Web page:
Despite growing efforts to assess the views of Chinese citizens toward environmental issues, a crucial question remains unanswered: Do Chinese have a coherent system of environmental attitudes and beliefs as has been found among North Americans, making it appropriate to speak of “environmental concern” or “environmental consciousness” in China? To answer this question we use the belief system perspective and examine the degree of constraint among various environmental attitudes, beliefs, and behaviors reported by Chinese citizens, and also examine the social bases of their environmental concern.
We use data from a 2003 nation-wide survey in China and confirmatory factor analysis (CFA) to test a relatively comprehensive model of environmental concern. Then we construct a structural equation model (SEM) to examine the social bases of such concern.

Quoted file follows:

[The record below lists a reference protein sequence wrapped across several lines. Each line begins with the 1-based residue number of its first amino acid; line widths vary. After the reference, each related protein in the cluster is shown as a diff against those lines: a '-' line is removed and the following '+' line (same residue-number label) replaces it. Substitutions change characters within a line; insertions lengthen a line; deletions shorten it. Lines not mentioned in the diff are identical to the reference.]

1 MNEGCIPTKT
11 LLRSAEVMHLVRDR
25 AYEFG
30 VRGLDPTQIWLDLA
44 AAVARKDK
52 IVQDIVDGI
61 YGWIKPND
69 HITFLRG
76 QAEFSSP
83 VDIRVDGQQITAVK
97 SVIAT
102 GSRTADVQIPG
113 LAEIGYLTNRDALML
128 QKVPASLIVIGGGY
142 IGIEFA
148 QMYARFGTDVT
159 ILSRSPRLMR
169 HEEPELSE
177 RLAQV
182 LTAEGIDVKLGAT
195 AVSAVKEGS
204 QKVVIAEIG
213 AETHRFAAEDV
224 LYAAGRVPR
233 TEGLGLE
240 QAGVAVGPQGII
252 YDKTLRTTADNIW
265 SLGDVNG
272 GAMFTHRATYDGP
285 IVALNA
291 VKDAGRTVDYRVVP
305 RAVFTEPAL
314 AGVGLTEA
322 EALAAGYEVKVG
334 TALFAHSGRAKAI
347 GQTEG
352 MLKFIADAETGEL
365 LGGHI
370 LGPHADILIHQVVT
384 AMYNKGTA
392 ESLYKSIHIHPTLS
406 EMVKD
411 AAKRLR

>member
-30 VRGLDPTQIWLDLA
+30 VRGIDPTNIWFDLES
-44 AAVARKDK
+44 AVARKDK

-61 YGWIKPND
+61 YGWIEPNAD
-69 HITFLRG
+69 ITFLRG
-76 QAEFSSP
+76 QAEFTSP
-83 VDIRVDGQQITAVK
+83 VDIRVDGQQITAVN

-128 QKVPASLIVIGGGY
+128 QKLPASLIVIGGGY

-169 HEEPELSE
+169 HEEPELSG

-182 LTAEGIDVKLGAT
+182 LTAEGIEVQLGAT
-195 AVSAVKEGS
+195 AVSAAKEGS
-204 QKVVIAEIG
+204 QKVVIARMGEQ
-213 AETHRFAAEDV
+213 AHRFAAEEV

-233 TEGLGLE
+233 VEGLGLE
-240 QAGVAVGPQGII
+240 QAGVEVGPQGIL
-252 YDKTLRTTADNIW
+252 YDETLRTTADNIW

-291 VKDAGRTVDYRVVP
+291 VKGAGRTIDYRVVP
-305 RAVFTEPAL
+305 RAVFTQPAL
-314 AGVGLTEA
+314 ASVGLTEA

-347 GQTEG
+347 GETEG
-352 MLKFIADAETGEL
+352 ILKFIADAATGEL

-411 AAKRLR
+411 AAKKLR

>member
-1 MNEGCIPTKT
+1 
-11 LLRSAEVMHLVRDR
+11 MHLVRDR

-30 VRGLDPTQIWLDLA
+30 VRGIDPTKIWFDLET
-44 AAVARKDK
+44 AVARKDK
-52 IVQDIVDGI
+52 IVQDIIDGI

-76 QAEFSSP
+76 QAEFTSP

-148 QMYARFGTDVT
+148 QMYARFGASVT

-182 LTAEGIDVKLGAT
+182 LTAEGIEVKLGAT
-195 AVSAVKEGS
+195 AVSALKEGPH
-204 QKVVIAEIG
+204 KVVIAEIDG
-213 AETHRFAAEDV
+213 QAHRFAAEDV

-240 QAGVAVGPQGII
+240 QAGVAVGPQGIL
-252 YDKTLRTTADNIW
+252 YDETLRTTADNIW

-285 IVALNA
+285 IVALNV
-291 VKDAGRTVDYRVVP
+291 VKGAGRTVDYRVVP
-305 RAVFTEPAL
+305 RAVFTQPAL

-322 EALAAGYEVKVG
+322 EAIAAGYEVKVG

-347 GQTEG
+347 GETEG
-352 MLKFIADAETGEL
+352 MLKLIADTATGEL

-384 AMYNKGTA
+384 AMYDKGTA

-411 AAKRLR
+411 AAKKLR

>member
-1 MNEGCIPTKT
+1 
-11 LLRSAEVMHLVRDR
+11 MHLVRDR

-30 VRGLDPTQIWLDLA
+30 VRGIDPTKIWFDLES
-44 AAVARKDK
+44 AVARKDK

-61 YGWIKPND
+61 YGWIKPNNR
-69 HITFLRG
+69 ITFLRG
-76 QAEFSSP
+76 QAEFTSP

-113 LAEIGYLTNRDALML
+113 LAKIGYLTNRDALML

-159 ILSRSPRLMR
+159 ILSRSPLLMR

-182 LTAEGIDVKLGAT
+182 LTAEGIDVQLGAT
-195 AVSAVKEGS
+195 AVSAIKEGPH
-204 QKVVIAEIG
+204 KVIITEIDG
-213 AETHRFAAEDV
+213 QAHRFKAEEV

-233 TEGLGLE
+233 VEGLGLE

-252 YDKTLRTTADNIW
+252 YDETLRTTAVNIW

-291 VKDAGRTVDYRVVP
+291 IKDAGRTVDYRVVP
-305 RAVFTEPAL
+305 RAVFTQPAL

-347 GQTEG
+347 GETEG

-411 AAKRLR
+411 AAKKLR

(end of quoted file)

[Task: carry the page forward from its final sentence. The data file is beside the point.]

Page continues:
The CFA results suggest that Chinese citizens have a reasonably coherent sense of generalized environmental concern, and the SEM results show that the higher educated, males, government employees, residents of large cities, and those affiliated with the Chinese Communist Party are more environmentally concerned than their counterparts.
The general public in China possesses a relatively coherent environmental belief system, similar to that found among North Americans, and education is a powerful predictor of environmental concern among the Chinese.